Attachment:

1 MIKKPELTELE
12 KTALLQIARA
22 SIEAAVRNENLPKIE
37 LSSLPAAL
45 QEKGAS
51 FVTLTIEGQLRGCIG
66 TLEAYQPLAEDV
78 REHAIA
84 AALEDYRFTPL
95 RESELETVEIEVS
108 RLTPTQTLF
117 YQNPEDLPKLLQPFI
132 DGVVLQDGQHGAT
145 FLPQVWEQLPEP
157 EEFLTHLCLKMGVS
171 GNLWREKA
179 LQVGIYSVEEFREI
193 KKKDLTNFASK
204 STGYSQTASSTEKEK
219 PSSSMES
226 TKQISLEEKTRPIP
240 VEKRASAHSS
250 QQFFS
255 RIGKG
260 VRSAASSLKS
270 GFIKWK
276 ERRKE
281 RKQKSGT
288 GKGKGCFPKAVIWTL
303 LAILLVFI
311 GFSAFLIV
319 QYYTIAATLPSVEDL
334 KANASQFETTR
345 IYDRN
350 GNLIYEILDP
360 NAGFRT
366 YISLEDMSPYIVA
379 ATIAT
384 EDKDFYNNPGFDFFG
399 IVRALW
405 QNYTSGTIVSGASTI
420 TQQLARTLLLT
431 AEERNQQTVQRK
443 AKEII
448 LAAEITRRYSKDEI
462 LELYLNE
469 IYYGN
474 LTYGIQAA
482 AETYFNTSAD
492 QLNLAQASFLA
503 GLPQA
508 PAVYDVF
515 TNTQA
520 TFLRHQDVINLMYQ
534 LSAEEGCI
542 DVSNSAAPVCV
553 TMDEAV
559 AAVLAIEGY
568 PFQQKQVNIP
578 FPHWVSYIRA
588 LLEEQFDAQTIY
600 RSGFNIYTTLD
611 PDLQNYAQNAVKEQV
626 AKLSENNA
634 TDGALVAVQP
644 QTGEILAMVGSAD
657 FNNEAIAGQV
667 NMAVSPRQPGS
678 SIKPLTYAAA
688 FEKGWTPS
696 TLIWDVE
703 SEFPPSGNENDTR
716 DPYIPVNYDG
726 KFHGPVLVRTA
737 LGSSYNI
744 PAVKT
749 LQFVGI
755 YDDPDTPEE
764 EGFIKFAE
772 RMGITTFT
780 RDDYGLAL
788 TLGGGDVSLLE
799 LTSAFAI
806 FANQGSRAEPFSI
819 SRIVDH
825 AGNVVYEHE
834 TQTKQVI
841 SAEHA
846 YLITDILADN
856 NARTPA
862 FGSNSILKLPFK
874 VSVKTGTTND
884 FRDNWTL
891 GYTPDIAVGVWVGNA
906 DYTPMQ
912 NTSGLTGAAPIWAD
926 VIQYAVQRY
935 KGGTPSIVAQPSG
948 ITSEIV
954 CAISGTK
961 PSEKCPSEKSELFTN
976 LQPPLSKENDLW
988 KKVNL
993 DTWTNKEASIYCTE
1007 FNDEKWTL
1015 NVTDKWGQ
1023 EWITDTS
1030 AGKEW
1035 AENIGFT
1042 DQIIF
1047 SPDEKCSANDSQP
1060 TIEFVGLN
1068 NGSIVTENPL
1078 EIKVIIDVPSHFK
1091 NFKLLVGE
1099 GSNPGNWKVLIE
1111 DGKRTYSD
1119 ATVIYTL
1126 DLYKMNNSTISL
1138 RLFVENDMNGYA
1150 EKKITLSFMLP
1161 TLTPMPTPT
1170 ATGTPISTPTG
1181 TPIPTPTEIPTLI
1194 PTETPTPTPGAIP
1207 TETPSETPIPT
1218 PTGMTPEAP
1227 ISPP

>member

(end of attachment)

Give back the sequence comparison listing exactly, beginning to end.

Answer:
1 MIKKPELTELE
12 KTALLQIARA
22 SIEAAVRNENLPKIE
37 LSSLPAAL
45 QEKGAS
51 FVTLTIEGQLRGCIG
66 TLEAYQPLAEDV
78 REHAIA
84 AALEDYRFTPL
95 RESELETVEIEVS
108 RLTPTQTLF
117 YQNPEDLPKLLQPFI
132 DGVVLQDGQHGAT
145 FLPQVWEQLPEP
157 EEFLTHLCLKMGVS
171 GNLWREKA
179 LQVGIYSVEEFREI
193 KKKDLTNFASK
204 STGYSQTASSTEKEK
219 PSSSMES
226 TKQISLEEKTRPIP
240 VEKRASAHSS
250 QQFFS
255 RIGKG
260 VRSAASSLKS
270 GFIKWK
276 ERRKE
281 RKQKSGT
288 GKGKGCFPKAVIWTL
303 LAILLVFI
311 GFSAFLIV
319 QYYTIAATLPSVEDL
334 KANASQFETTR
345 IYDRN
350 GNLIYEILDP
360 NAGFRT
366 YISLEDMSPYIVA
379 ATIAT
384 EDKDFYNNPGFDFFG
399 IVRALW
405 QNYTSGTIVSGASTI
420 TQQLARTLLLT
431 AEERNQQTVQRK
443 AKEII
448 LAAEITRRYSKDEI
462 LELYLNE
469 IYYGN
474 LTYGIQAA
482 AETYFNTSAD
492 QLNLAQASFLA
503 GLPQA
508 PAVYDVF
515 TNTQA
520 TFLRHQDVINLMYQ
534 LSAEEGCI
542 DVSNSAAPVCV
553 TMDEAV
559 AAVLAIEGY
568 PFQQKQVNIP
578 FPHWVSYIRA
588 LLEEQFDAQTIY
600 RSGFNIYTTLD
611 PDLQNYAQNAVKEQV
626 AKLSENNA
634 TDGALVAVQP
644 QTGEILAMVGSAD
657 FNNEAIAGQV
667 NMAVSPRQPGS
678 SIKPLTYAAA
688 FEKGWTPS
696 TLIWDVE
703 SEFPPSGNENDTR
716 DPYIPVNYDG
726 KFHGPVLVRTA
737 LGSSYNI
744 PAVKT
749 LQFVGI
755 YDDPDTPEE
764 EGFIKFAE
772 RMGITTFT
780 RDDYGLAL
788 TLGGGDVSLLE
799 LTSAFAI
806 FANQGSRAEPFSI
819 SRIVDH
825 AGNVVYEHE
834 TQTKQVI
841 SAEHA
846 YLITDILADN
856 NARTPA
862 FGSNSILKLPFK
874 VSVKTGTTND
884 FRDNWTL
891 GYTPDIAVGVWVGNA
906 DYTPMQ
912 NTSGLTGAAPIWAD
926 VIQYAVQRY
935 KGGTPSIVAQPSG
948 ITSEIV
954 CAISGTK
961 PSEKCPSEKSELFTN
976 LQPPLSKENDLW
988 KKVNL
993 DTWTNKEASIYCTE
1007 FNDEKWTL
1015 NVTDKWGQ
1023 EWITDTS
1030 AGKEW
1035 AENIGFT
1042 DQIIF
1047 SPDEKCSANDSQP
1060 TIEFVGLN
1068 NGSIVTENPL
1078 EIKVIIDVPSHFK
1091 NFKLLVGE
1099 GSNPGNWKVLIE
1111 DGKRTYSD
1119 ATVIYTL
1126 DLYKMNNSTISL
1138 RLFVENDMNGYA
1150 EKKITLSFMLP
1161 TLTPMPTPT
1170 ATGTPISTPTG
1181 TPIPTPTEIPTLI
1194 PTETPTPTPGAIP
1207 TETPSETPIPT
1218 PTGMTPEAP
1227 ISPP

>member